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Arguments for not using throw()

P: n/a
Hi all,

Since last summer, my group has been putting throw() into the code base
as a general guideline where applicable. I've disliked it from the
beginning, since I see it as a micro-optimization at the cost of no
stack unwinding (possible data corruption) when an exception is thrown
somewhere anyway, despite the best beliefs of the programmer adding the
throw().

Now I've determined to take up the discussion for real to get rid of
the throw() and I thought I pass this ball to you gentlemen:

What are the best arguments _against_ throw(), and for the sake of
completeness _for_ throw().

I know my Sutter and Meyers (et least their views on this issue), but
do you all have something to add to their input? I'd like to be well
prepared, so I can persuade those that have no strong opinion in either
direction, and perhaps even the originator of the idea...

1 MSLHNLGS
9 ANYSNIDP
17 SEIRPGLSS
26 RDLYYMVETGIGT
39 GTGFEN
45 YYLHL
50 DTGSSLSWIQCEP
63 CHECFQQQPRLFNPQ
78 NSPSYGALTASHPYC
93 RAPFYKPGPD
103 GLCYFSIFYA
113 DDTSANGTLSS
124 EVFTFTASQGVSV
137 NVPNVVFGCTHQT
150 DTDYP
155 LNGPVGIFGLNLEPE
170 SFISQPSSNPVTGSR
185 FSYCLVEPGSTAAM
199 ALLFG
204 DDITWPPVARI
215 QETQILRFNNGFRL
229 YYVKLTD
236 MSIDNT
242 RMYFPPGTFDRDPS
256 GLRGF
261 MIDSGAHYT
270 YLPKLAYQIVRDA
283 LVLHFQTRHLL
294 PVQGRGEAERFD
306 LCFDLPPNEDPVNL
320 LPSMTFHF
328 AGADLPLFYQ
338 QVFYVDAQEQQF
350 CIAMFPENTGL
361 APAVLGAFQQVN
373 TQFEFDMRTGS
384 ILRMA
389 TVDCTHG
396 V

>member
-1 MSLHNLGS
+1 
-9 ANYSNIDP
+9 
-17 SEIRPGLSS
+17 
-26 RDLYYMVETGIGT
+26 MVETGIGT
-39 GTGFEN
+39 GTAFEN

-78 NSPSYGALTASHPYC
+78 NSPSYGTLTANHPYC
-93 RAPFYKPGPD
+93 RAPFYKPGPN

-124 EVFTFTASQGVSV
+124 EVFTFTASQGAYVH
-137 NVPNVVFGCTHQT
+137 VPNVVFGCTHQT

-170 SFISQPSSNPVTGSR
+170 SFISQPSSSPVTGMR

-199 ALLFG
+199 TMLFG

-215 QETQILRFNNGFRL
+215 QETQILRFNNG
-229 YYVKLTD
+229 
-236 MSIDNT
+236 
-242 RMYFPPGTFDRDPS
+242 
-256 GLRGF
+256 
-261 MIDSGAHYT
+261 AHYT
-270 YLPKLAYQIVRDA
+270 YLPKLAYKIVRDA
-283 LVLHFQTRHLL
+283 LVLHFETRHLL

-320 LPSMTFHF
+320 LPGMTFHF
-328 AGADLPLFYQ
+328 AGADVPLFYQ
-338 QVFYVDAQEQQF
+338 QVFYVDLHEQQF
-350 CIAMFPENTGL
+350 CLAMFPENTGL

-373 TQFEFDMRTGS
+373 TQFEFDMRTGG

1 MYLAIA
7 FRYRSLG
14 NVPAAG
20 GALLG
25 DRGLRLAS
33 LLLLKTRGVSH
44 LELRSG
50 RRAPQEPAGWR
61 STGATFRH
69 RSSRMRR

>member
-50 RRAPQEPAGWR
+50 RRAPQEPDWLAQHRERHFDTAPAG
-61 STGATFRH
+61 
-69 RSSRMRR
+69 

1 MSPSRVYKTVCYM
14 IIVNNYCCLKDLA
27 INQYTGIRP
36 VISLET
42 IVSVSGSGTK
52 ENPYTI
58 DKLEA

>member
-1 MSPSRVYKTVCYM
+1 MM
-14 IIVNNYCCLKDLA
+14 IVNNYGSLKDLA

Jul 23 '05 #1
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P: n/a
I maybe should have added that we don't even implement a terminate
handler for the case when a throw() function throws...

Jul 23 '05 #2

P: n/a
Johann Gerell wrote:
Hi all,

Since last summer, my group has been putting throw() into the code base
as a general guideline where applicable. I've disliked it from the
beginning, since I see it as a micro-optimization at the cost of no
stack unwinding (possible data corruption) when an exception is thrown
somewhere anyway, despite the best beliefs of the programmer adding the
throw().

Now I've determined to take up the discussion for real to get rid of
the throw() and I thought I pass this ball to you gentlemen:

What are the best arguments _against_ throw(), and for the sake of
completeness _for_ throw().

I know my Sutter and Meyers (et least their views on this issue), but
do you all have something to add to their input? I'd like to be well
prepared, so I can persuade those that have no strong opinion in either
direction, and perhaps even the originator of the idea...


You might check out Boost's rational for not using exception specifications:
http://www.boost.org/more/lib_guide....-specification

To paraphrase, smart compilers will realize when a function cannot
throw, and will do all the same optimizations as if you'd added throw().
Dumb compilers will often make pessimizations such as turning off
inlining or adding try/catch blocks.

-Alan
Jul 23 '05 #3

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